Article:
05 March 2015

Six week review Ideal Poultry Red Broilers

So, I have had these Red Broiler chicks for six weeks today, and thought to share what I see.  When I first got them, someone over at Homesteading Today remarked she had been disappointed with hers.  They were rangy and scrawny, and did not make good broilers at all.  I'll need to resurrect that thread, because I do see a basis for this assessment ... although my experience so far has been a little different.

Some background: Before I received them, I emailed Ideal to ask about the genetic background on their Red Broilers.  The reply sounded like a vacuous non-answer.  I was informed these are not breed hybrids, but a specific line the hatchery has developed ... descended from the Cornish Rocks.  Err, I am not quite sure how a solid white specific four-line two-breed cross can spawn red meaties who do not grow freakishly fast enough to develop health problems, but still flesh out well enough to be meat birds.  That piqued my curiosity, and I am still toying with the notion of exploring the genetics, though I may just leave it be and work more on my Wyandottes.

I received 25 chicks six weeks ago (ordered 25, no extras).  I still have 23, with one chick totally disappearing from the brooder tub in the shed (likely escaped the tub, then out the door without being seen) and one chick getting sick and dying the day before last.  There is a wide range of feather color, amount of feathering, size, and build of body among these 23 chicks.  Certainly not the near-uniformity of the Cornish-Rocks, so definitely not the F1 generation of a breed cross.
the six biggest Red Broiler cockerels

a couple Red Broiler pullets

the two runt Red Broiler cockerels 
As you can see, there is a huge difference between the largest cockerels and the runts.  The smallest runt is disproportionate to the point of looking absurd, and is approximately half the size of most the others.  I can easily see if someone ordered a small batch, and only received runt-looking chicks regardless of actual size, there would be significant disappointment.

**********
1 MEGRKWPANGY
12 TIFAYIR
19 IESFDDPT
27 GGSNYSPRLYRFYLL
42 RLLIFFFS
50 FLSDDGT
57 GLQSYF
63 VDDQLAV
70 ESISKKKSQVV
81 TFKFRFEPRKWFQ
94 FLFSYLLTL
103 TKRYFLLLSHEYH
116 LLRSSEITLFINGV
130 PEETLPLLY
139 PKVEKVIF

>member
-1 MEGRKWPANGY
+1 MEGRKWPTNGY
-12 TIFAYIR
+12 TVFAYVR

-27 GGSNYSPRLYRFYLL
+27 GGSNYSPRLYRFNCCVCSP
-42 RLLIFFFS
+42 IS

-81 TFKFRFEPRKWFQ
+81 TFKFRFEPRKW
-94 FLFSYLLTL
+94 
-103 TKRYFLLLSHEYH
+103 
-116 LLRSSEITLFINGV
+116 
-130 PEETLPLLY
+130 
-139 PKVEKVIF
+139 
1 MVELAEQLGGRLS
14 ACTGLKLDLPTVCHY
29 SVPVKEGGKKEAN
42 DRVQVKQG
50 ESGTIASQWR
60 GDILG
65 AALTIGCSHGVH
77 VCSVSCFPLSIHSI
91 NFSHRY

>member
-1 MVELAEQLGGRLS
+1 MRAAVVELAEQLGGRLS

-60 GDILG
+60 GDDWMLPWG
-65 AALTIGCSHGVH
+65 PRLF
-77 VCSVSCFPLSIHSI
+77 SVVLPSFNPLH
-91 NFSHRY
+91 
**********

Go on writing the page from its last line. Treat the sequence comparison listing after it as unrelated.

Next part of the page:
As for my personal opinion on the Ideal Poultry Red Broilers: I won't order them again, although I will likely keep three pullets to cross with Azar, my big Wyandotte boy who is larger than even the biggest broiler cockerels with much more flesh.  These will hold us over for the middle of the year until I can get my Wyandotte project fully launched, with no hurry to slaughter them before they begin failing inside like the Cornish-Rocks.  At only $1.50 per chick, they will also make good practice caponizing once my headlight finally arrives.

If you want quick meat, buy Cornish-Rocks.  If you want slow meat, either work on your own line of your favorite dual purpose breed, or find someone near you who breeds and buy extra cockerels from them.  I just don't see anything special about Ideal's Red Broilers that would recommend them over other options.  The idea behind them may be good, but the execution falls short of the promise.

No comments: